January 22, 2013

Press Herald fights state on withheld 911 transcripts

The newspaper says there's an improper blanket policy of keeping the data secret, but state officials say it's their right.

By Eric Russell erussell@pressherald.com
Staff Writer

The Portland Press Herald is challenging what it considers a blanket policy of the state Attorney General's Office of withholding transcripts from 911 calls connected with open criminal investigations.

Sigmund Schutz, the newspaper's attorney, filed a motion Tuesday in Cumberland County Superior Court asking a judge to overturn the state's denial of the newspaper's Freedom of Access Act request for all 911 transcripts associated with open homicide investigations.

William Stokes, head of the Attorney General's Office's criminal division, said Tuesday that the position of his office has been consistent and conforms with an exemption in state law that says information can be withheld if its release would jeopardize an investigation.

Schutz said that's not what the law says.

"There is a specific language in state law that says 911 transcripts are public records," Schutz said. "If they can't release those records, they need to say what information contained within would compromise the investigation. Then, that information can be redacted. The (state's) position is to not release any information and say, 'Trust us.'"

Press Herald reporter David Hench filed a Freedom of Access Act request this month seeking a transcript of the 911 call made on Dec. 29 by Derrick Thompson, 19, of Biddeford minutes before Thompson and his girlfriend, Alivia Welch, 18, were shot and killed, allegedly by their landlord, James Pak.

Thompson's mother, Susan Johnson, also was shot but survived.

Police had been at the apartment building three minutes before the shootings but determined there was no cause for action. They say they determined that the argument between Pak and Thompson that preceded the shootings was a civil, not criminal, matter.

But in an affidavit, police indicated that Thompson claimed Pak said he would shoot them and made a hand motion. Thompson, however, told police he didn't think Pak would hurt them.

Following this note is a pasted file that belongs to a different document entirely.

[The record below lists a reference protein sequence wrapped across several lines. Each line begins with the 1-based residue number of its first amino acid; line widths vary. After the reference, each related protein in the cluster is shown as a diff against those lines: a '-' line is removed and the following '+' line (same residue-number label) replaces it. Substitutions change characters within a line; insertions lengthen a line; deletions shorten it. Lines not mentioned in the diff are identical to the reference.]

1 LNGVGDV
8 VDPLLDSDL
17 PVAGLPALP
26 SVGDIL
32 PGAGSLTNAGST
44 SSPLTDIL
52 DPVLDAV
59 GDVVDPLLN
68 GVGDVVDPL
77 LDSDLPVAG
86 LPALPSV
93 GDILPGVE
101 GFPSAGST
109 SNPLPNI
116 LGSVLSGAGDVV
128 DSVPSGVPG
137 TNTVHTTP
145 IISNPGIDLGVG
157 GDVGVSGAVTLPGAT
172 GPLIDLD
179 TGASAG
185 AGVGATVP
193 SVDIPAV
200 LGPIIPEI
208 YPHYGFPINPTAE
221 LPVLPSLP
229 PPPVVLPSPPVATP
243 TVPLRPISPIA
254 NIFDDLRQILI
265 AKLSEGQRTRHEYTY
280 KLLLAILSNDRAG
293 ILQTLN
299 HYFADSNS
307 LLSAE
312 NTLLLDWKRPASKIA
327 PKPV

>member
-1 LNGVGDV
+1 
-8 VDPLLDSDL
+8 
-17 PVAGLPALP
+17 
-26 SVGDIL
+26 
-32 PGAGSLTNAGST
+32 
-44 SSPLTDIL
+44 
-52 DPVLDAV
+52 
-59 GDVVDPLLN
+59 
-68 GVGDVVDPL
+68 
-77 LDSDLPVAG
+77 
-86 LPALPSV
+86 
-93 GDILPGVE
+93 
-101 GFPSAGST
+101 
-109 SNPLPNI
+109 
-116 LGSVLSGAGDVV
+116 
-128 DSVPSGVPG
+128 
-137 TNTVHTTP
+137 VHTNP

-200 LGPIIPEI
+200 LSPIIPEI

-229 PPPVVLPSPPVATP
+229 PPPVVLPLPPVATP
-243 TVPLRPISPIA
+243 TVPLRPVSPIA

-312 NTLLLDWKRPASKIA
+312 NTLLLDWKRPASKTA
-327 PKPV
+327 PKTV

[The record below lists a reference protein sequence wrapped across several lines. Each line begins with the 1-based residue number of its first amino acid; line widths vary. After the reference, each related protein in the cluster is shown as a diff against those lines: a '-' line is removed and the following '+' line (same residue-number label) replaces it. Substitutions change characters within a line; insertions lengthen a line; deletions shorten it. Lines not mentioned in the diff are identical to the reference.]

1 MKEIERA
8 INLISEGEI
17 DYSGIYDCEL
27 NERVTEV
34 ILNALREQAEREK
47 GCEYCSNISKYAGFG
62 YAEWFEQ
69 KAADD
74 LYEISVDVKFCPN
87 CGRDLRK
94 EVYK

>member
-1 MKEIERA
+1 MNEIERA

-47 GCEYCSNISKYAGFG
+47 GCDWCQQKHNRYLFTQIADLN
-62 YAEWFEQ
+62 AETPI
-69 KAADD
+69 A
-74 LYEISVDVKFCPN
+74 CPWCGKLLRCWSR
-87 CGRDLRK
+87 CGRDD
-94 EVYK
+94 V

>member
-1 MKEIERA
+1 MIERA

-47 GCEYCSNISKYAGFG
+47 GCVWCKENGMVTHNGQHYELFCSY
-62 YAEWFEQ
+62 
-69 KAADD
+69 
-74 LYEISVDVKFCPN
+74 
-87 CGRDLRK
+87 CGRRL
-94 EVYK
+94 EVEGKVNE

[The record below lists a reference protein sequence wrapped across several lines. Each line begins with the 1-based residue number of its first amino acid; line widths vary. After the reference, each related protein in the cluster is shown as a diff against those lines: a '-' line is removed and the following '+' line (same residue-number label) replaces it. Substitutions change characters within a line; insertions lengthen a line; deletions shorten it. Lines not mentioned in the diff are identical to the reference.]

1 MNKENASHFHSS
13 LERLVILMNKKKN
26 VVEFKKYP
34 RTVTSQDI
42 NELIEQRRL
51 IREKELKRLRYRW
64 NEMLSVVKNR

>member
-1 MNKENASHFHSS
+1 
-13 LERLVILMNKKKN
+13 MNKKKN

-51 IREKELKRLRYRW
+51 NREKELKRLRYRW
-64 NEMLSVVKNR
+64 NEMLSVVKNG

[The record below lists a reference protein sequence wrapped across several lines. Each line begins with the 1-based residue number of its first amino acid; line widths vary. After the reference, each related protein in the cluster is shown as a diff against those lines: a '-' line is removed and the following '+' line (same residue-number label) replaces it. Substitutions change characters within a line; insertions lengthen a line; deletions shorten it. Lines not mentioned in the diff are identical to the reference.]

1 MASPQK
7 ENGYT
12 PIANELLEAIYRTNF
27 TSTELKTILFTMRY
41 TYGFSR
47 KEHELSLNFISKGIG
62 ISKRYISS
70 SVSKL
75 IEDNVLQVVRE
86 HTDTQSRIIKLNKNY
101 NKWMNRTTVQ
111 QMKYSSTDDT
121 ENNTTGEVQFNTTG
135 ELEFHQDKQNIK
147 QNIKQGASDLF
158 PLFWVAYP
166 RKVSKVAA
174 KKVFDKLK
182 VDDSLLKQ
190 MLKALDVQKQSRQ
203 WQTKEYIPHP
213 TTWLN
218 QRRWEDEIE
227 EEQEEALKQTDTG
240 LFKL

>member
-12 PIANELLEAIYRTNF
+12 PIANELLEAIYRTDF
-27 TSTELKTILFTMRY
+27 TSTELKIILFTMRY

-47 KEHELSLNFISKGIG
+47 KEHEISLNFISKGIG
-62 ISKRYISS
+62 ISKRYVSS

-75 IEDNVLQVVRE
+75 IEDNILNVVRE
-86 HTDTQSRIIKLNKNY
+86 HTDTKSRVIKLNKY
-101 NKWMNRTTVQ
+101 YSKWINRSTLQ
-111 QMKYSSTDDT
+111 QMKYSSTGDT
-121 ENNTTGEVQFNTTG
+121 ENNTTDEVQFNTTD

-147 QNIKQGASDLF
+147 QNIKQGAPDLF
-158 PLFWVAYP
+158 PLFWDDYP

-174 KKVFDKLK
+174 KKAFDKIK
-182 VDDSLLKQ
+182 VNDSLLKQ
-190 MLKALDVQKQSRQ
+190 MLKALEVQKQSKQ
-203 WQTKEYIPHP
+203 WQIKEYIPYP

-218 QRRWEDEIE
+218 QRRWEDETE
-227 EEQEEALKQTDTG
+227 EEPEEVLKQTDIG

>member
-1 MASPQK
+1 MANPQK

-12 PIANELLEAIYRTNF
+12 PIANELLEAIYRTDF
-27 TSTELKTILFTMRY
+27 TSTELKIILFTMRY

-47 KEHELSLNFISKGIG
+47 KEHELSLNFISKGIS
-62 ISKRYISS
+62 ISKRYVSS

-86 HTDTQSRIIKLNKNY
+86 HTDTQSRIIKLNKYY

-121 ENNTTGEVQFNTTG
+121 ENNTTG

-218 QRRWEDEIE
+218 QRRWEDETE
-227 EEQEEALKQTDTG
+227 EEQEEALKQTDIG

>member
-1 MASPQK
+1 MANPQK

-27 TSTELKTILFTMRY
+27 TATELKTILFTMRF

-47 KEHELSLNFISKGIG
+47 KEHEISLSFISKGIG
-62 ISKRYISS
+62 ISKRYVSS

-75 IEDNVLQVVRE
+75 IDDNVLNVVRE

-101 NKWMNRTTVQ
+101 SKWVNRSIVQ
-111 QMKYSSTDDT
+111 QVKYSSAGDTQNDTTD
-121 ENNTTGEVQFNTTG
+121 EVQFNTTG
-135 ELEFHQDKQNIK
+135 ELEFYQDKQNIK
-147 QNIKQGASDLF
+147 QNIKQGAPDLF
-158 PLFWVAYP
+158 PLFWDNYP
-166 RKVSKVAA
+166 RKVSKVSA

Maine State Police and the Attorney General's Office denied the newspaper's initial request on the basis that releasing the information would interfere with an ongoing investigation. The Press Herald responded by requesting all 911 transcripts associated with all active homicide cases.

"Law enforcement should not be judge and jury on the public's right to know," said Cliff Schechtman, the Press Herald's executive editor. "It's easy to cite 'investigative information' as a blanket cover to keep everything secret. But then how can the public know that first responders are doing their job well?"

That broader request also was denied.

"The long and the short of this is that ... the criminal division has exclusive jurisdiction over homicide prosecutions. As chief, it is my position that the requested material constitutes intelligence and investigative information and should not be publicly released," Stokes wrote in his response. "It is the position we have taken in every single homicide investigation. End of story."

The newspaper is now appealing that denial.

In Tuesday's filing, Schutz accuses the Attorney General's Office of "imposing blanket confidentiality on all transcripts of 911 calls related to homicide investigations and refusing to prepare 911 transcripts of calls where, at the present time, only a recording exists."

Maine is in the minority on the issue. Thirty-nine states have no restrictions on the release of 911 calls or the information in them, according to the National Conference of State Legislatures.

Five states, including Maine, impose some restrictions. Six states keep 911 recordings confidential.

In August 2011, Maine did turn over written transcripts of 911 calls related to the murder of Sarah Gordon in Winslow after an FOAA request was made by the Morning Sentinel. Certain information was blacked out in that transcript, but the rest was provided to reporter Scott Monroe, who is now city editor of the Kennebec Journal.

When asked why information was released in that case, Stokes said Gordon was killed by her husband, who then killed himself. There was no prosecution. The case was closed.

"Transcripts can be made available after a case is resolved, but we don't feel the public has a right to those records before they are revealed in court," Stokes said.

Staff Writer Eric Russell can be contacted at 791-6344 or at:


Twitter: @PPHEricRussell


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